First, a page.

Environment

Solving the Mystery of 'Slow Quakes'

Geologists investigate why some earthquakes drag on for months, instead of mere seconds. 

By Carrie Arnold and Emily EgglestonMar 12, 2014 12:00 PM
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Core samples were arranged in the order in which they were drilled. Those at the left were closest to the surface; those at the right were from deeper in the seafloor.  | Demian Saffer/Pennsylvania State University

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New Zealand’s largest earthquake of 2013 hit the country’s second-most populated area — and nobody felt a thing. No buildings collapsed, no roads buckled, not a single teacup toppled off a shelf.

The quake, equivalent to magnitude 7 on the Richter scale, stretched out over months, and only the most sensitive seismic instruments picked up the tectonic action near Wellington. Geologists are keen to understand whether these “slow earthquakes” are merely leaks of tectonic pressure, like the hiss of air from a punctured tire, or warning signs of a more dangerous, fast-moving temblor. 

“Until slow earthquakes were observed 10 to 15 years ago, conventional wisdom held that faults either released energy slowly and steadily by creeping, or would store tectonic stress until they failed catastrophically,” moving at a rate of about 3 feet per second, says Demian Saffer, a geophysicist at Pennsylvania State University. In the past decade, more sensitive equipment has allowed geologists to detect earthquakes that creep at rates measured in inches per week, like the one in New Zealand. But so far, no one can explain why these slow earthquakes happen or what they portend.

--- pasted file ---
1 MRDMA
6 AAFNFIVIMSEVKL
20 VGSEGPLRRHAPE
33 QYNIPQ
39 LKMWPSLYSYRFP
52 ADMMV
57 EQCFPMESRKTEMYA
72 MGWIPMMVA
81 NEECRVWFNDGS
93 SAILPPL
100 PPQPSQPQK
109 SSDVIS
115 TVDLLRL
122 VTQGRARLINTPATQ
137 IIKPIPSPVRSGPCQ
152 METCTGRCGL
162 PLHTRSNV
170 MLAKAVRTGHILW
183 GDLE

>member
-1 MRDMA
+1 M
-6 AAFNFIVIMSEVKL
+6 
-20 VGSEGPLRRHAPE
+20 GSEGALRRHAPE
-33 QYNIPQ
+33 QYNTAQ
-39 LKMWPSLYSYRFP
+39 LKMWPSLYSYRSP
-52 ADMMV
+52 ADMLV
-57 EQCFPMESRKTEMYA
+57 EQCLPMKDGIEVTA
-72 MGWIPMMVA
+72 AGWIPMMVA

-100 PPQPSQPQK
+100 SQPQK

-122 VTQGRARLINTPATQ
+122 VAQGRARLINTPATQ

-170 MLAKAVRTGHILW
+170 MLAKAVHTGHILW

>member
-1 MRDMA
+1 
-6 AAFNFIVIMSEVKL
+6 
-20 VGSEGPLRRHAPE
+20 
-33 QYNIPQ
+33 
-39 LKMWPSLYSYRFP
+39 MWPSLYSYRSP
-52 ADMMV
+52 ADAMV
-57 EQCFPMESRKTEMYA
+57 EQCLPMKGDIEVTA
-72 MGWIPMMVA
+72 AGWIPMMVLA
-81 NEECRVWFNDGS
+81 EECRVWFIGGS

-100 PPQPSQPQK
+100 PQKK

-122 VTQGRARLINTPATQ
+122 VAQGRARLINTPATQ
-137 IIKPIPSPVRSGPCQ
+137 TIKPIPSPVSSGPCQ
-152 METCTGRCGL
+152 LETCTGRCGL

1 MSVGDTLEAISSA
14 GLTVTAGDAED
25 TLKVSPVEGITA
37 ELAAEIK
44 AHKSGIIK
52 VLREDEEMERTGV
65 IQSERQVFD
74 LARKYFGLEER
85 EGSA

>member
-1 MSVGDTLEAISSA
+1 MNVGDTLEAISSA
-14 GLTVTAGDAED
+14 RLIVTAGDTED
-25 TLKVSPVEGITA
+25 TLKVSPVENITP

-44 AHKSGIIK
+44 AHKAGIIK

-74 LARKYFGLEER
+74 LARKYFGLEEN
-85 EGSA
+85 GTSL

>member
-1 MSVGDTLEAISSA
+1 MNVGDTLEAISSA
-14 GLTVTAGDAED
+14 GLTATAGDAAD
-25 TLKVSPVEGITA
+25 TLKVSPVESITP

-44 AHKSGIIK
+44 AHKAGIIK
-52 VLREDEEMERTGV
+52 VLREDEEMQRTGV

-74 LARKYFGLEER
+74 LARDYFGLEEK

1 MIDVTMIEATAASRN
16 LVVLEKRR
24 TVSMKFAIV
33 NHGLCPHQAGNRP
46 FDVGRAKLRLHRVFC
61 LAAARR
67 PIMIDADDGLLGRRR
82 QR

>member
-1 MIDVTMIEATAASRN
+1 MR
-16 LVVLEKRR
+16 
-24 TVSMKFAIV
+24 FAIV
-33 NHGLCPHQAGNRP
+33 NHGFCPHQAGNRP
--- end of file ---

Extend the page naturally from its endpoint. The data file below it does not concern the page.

Core samples were arranged in the order in which they were drilled. Those at the left were closest to the surface; those at the right were from deeper in the seafloor.  | Demian Saffer/Pennsylvania State University

To learn more, Saffer and three colleagues investigated slow movements along a fault off the Japanese coast. They drilled 1 kilometer beneath the seafloor to extract a dozen dark-gray, clay-rich sample cores, each about the size of a soda can, from the fault. Back at the lab, they shaved 1-millimeter wafers from each core and sheared the slices between two steel blocks, at varied velocities, to simulate a fault slipping in a long, controlled motion. The rock’s response to these pressures surprised Saffer.

Initially the clay resisted the sliding motion, and then it slowly began to weaken. In an actual fault, the rock would be stationary under growing tectonic pressure, then would slowly give way. Although it’s not completely clear why the rocks held and released energy this way, Saffer believes the flatness of clay particles and the way clay absorbs water are part of the answer. Knowing that clay-rich rocks can release tectonic energy in a controlled way could explain how a fault might creep along, he says, and might help scientists predict a fault’s next move. 

[This article originally appeared in print as "Let's Take It Slow"]

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